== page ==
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Cayley, Henry Priaulx (1877–1942)

by Margot Z. Simington

This article was published in Australian Dictionary of Biography, Volume 7, (MUP), 1979

Henry Priaulx Cayley (1877-1942), naval officer, was born on 29 December 1877 at Clifton, Bristol, England, son of Henry Cayley, surgeon major in the Indian Medical Service, and his wife Letitia Mary, née Walters. Educated at Eastman's Naval Academy, he joined the Royal Navy's training ship Britannia in 1891 as a cadet and was promoted midshipman in 1893 and sub-lieutenant in 1897. His early sea-going appointments were to the Mediterranean Station and the Channel Fleet; then in 1899, after being commissioned lieutenant, he served on H.M.S. Undaunted during the Boxer Rebellion. On 14 July 1906 he married Ethel Mary Hewitt at Kensington, London.

In 1909 Cayley, now a lieutenant, was posted to the Australian Station as the Royal Navy's inspector of warlike stores. To take advantage of better career opportunities, he resigned in mid-1912 and joined the newly established Royal Australian Navy, retaining the position of inspector of warlike stores; in due course he was appointed lieutenant-commander. When war broke out next year he was made an acting commander and sailed with the first Australian convoy as transport officer on the troopship Euripides; he was transferred to H.M.S. Isis in January 1915 and promoted commander in April. In March 1917 he was appointed second-in-command to Captain John S. Dumaresq in H.M.A.S. Sydney, then carrying out patrol and convoy duties in the North Sea. Sydney engaged no enemy ships, though Cayley, in typically humorous fashion, reported 'differences of opinion' between his ship and a Zeppelin which 'amused herself by sitting up overhead, well out of range, and thoroughly bombing us'.

He was promoted captain on 1 April 1919 and took command of the Sydney. He was a popular but firm commander, who took a humane interest in his men. In June, when the Sydney was returning home, Cayley was asked to help quell civil riots in the Straits Settlements. He promptly supplied landing parties at Singapore and Penang, and as a means of quietening unrest, is said to have ridden by rickshaw, in full uniform, through the streets of Penang. In November the Sydney grounded (without damage) at Townsville, Queensland, and Cayley and his navigating officer were court-martialled and reprimanded for negligence; the findings against the navigator were quashed on appeal, but those against Cayley were confirmed. He was held solely responsible for the incident; however, he retained the confidence of Dumaresq, who was then commodore commanding the Australian Fleet, and the mishap does not appear to have prejudiced his chances of preferment.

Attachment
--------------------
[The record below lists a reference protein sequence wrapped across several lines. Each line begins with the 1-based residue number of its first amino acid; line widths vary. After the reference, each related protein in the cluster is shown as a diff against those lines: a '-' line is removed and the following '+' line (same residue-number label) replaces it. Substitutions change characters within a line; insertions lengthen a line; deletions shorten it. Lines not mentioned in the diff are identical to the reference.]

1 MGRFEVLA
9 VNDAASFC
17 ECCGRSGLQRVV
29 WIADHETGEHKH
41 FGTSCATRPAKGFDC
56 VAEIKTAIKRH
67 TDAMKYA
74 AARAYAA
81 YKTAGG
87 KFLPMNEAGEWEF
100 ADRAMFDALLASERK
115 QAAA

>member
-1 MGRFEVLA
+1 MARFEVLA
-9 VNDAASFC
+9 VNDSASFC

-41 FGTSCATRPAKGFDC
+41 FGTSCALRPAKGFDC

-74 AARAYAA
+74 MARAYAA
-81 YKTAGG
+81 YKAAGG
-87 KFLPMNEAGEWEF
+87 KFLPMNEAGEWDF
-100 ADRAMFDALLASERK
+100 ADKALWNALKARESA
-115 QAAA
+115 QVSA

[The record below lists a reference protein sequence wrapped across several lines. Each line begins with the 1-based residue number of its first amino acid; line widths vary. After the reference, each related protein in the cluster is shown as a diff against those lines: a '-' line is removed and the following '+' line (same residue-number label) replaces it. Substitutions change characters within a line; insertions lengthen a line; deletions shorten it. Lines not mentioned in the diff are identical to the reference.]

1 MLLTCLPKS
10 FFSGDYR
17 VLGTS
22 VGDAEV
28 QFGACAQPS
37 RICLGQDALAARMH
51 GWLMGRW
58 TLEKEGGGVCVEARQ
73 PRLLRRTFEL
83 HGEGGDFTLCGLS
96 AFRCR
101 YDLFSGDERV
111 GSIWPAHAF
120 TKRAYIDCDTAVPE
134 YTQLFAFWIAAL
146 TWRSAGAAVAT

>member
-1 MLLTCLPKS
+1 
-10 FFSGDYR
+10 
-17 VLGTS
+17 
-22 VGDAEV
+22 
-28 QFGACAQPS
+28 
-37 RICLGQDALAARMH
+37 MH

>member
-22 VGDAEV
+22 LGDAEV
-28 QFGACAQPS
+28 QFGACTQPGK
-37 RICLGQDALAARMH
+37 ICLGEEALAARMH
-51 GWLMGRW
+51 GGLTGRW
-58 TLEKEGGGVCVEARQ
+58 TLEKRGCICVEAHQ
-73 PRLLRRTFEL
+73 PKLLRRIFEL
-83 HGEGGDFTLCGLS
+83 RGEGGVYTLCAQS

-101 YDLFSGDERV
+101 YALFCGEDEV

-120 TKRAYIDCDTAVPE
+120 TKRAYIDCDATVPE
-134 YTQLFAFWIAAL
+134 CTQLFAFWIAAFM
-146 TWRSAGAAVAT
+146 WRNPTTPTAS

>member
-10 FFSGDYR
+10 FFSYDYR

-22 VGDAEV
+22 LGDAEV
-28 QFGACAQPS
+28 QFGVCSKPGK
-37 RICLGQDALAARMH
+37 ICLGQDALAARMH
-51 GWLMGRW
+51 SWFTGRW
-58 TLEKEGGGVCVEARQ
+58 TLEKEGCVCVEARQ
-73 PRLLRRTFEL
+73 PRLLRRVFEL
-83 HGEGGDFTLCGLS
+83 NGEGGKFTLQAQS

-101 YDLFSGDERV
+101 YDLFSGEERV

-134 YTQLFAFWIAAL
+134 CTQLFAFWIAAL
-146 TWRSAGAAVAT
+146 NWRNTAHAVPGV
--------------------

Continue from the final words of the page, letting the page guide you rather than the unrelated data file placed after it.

In 1922-23 Cayley was captain-in-charge at Flinders Naval Depot, Victoria, and then went to England for twelve months training. On his return he was appointed second naval member, one of the few R.A.N. men to serve before 1939 on the Australian Naval Board; appropriately, he concerned himself mainly with personnel matters. In May 1927 he became commander of H.M.A.S. Melbourne, then in October was made captain superintendent in Sydney. He was posted back to London in 1929 as naval representative on the Australian high commissioner's staff but, when his position was retrenched during Depression cuts in defence spending, he retired on 7 August 1931 in the rank of rear admiral. He spent the rest of his life in England and in retirement devoted himself to Christian Science, the study of which had led him to abandon the Catholic faith and to become a teetotaller. Survived by his son, he died of pulmonary embolism on 31 December 1942 at his home in Chelsea.

Select Bibliography

  • A. W. Jose, The Royal Australian Navy 1914-1918 (Syd, 1928)
  • Sydney Morning Herald, 19 July 1919, 30 Apr, 30 May 1924, 8 Oct 1927, 18 July 1929, 12, 14 Feb 1931, 4 Jan 1943
  • Naval Board, Minutes, 1922-31 (National Archives of Australia)
  • MP150/1 437/201/252, MP472 5/15/2871, 5/20/7714, 5/20/10863, MP1049/2 303/1/14 (National Archives of Australia)
  • private information.

Citation details

Margot Z. Simington, 'Cayley, Henry Priaulx (1877–1942)', Australian Dictionary of Biography, National Centre of Biography, Australian National University, http://adb.anu.edu.au/biography/cayley-henry-priaulx-5539/text9437, published first in hardcopy 1979, accessed online 23 October 2018.

This article was first published in hardcopy in Australian Dictionary of Biography, Volume 7, (MUP), 1979

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